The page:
• Have a third hard landscaping to two thirds of soft (some styles do not follow this).

Example: Every design on this siteshows very pleasing proportion; paths, pots, hedges and plants all fit together in a satisfying way where no part feels out of place or wrongly sized.


This incorporates balance and unity throughout a design so that all parts of the landscape are adapted to one another, forming an agreeable whole.

  • May be colour harmony – using colours that work well together, either complimenting or contrasting.
  • Harmony does not need to be safe and conventional : unconventional, innovative designs can still be harmonious.

Example: Using a limited colour palette, such as burgundy and whites (see below), the fluid planting, and rock and cobble stone hard landscaping create a harmonious whole.

Vital Earth Nightsky at Chelsea

Vital Earth Nightsky at Chelsea


A thread or theme running through the garden that connects everything together. May be:

  • Colour (see colour, can be in both hard and soft landscaping)
  • Period of history (eg Victorian, Landscape)
  • Style (eg Mediterranean, Japanese)
  • Repeated hard or soft landscaping (eg Buxus hedging)

Symmetry and Asymmetry

The use of mirror image with identical hard/soft landscaping either side of an imaginary line (or not identical for asymmetry).

  • An asymmetrical design can use the golden ratio to establish balance.
  • Symmetrical designs use parterres (four way symmetry).
  • Bilateral symmetry – mirror image split down the middle, eg fastigiate Populus nigra and domed Buxus in a pattern of bilateral symmetry or a Buxus parterre.
  • Radial symmetry – like a wheel with spokes.
  • Approximate symmetry – similar objects and shapes either side of a line, not exact, varying in pattern etc.

Focal Point

An object of interest that draws the eye

  • Water features
  • Statues
  • An architectural plant
  • Hard landscaping
  • It’s important not to over use focal points so a garden becomes cluttered.
  • Remember balance when positioning them (or use symmetry).
  • Focal points work well when partially seen, at the end of a journey through the garden, or when partially obscured to create interest.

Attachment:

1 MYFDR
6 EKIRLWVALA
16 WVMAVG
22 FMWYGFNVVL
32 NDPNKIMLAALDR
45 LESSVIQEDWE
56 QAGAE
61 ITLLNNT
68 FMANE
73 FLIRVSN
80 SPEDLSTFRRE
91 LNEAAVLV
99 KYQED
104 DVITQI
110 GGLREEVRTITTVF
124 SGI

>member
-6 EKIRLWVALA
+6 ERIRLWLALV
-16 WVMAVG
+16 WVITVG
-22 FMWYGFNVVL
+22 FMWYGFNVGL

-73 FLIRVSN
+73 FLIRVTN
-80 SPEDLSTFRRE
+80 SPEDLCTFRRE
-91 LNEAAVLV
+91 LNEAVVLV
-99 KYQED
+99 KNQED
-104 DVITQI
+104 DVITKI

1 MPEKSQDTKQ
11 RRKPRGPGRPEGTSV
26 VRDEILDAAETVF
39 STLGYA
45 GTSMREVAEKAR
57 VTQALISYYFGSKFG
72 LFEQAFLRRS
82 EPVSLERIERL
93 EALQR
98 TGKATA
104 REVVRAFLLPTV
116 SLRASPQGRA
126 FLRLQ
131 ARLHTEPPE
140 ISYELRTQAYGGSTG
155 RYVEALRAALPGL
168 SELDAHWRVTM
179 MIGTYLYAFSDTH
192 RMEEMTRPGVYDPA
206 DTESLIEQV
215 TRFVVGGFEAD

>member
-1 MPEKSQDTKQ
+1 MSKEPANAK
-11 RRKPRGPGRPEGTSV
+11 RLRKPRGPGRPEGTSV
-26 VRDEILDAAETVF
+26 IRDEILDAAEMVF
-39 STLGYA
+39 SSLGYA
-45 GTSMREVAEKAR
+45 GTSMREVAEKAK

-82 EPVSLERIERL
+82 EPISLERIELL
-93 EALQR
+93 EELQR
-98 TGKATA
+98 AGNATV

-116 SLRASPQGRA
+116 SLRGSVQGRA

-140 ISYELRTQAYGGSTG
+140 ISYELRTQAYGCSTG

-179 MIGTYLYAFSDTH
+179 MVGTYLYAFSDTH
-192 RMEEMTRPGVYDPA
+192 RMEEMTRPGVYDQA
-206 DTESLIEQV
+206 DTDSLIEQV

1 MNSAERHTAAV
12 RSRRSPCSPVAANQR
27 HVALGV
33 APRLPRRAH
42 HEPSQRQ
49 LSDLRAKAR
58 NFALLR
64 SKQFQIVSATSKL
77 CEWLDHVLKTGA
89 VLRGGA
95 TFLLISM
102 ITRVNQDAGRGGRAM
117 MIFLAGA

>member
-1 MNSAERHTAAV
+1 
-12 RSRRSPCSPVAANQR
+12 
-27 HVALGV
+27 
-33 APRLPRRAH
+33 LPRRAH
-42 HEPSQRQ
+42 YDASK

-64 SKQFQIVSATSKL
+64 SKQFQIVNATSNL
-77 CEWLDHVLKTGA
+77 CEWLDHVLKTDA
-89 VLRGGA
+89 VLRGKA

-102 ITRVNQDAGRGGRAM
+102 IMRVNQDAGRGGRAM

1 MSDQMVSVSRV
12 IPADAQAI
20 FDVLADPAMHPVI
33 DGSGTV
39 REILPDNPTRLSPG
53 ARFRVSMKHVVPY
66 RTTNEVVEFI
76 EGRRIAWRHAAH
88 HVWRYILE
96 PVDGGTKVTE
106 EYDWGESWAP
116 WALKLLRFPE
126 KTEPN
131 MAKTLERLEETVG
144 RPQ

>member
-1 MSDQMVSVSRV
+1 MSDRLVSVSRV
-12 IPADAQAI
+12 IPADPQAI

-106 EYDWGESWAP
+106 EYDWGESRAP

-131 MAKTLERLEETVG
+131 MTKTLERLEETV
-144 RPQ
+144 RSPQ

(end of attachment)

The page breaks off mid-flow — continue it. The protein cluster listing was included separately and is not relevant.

Water Feature Focal Point

Water Feature Focal Point

Statue Focal Points by David Meredith

Statue Focal Points by David Meredith

Some more examples of focal points here, here and here.

Borrowed Landscape

Using an attractive view or plant (usually a tree) outside the garden. This can be done by:

A couple of very good books that define and describe concepts such as unity and harmony, and talk about plant combinations, using texture, colour and form:

Odd plants: Ruscus aculeatus

Ruscus aculeatus

Ruscus aculeatus

Ruscus aculeatus, or Butcher’s Broom, is a woodland shrub native to Europe, it has holly-like leaves and bright red berries. However there is a little more to this plant than meets the eye.

Ruscus aculeatus

Ancient Woodland Indicator

Ruscus aculeatus is an ancient woodland indicator plant, this means that its presence suggests a wood is more likely to have been around since before 1600.

How old is ancient? The chosen cut-off date, AD1600, around the time of the death of Queen Elizabeth I, is not entirely arbitrary. It marks the beginning of reasonably accurate estate maps, and also the first known widespread tree-plantings. Any wood known to exist in its present form by that date is almost certainly natural in composition even if it was heavily managed. (passage taken from, link below)

It is generally true that the older a habitat the more species it will contain and therefore the greater importance it has in nature conservation. However, it is not always easy to know exactly how old woods are; assessing species diversity is complex and documentation about an area is rarely complete, so alternative methods have been found using plants. Some vascular plants are known to not grow well in secondary woodland, and are often found in woods known to be ancient, so conclusions have been drawn that the presence of these plants suggest an older wood. This is not a foolproof indicator and the plants that show such growth habits are different in different parts of the country and on different soils, however, to botanists who have learned to study the signs, Ancient Woodland Indicators are an important clue to the history of the area.

More detail here

Leaves and Cladodes

Ruscus aculeatus

Ruscus aculeatus

Ruscus aculeatus is, at first glance, a fairly straightforward plant, it has pointed flat leaves, like a small leaved holly, a typical dicotyledon (more information about dicotyledons). However, looking more closely at the leaves, they are a little odd, firstly they are not horizontal to maximise the sun’s rays, they are end on. Secondly, the leaves have no evidence of veins, there is a slight crease down the middle, but not much else about them is leaf-like. Even more curious is that Ruscus is not is dicotyledon at all, but in the asparagus family, a monocotyledon, and so their leaves should be long and strap-like, with parallel veins. The reason these leaves do not conform to expectation of moncot leaves is because they are not leaves at all, but modified stems, stems that are specialised for photosynthesis, known as cladodes. Cladodes also appear in the cactus family.

A further clue that these are stems, not leaves, can be found in the flowers and fruits, which grow right in the middle of the cladodes, something which doesn’t tend to happen with real leaves.

Flower and unripe fruit

Flower and unripe fruit

Ripened fruit

Ripened fruit

There are also other Ruscus species with cladodes, again recognisable by the odd positioning of flowers and fruits. Below is Ruscus hypoglossum, the small protrusion above the fruit is the real leaf.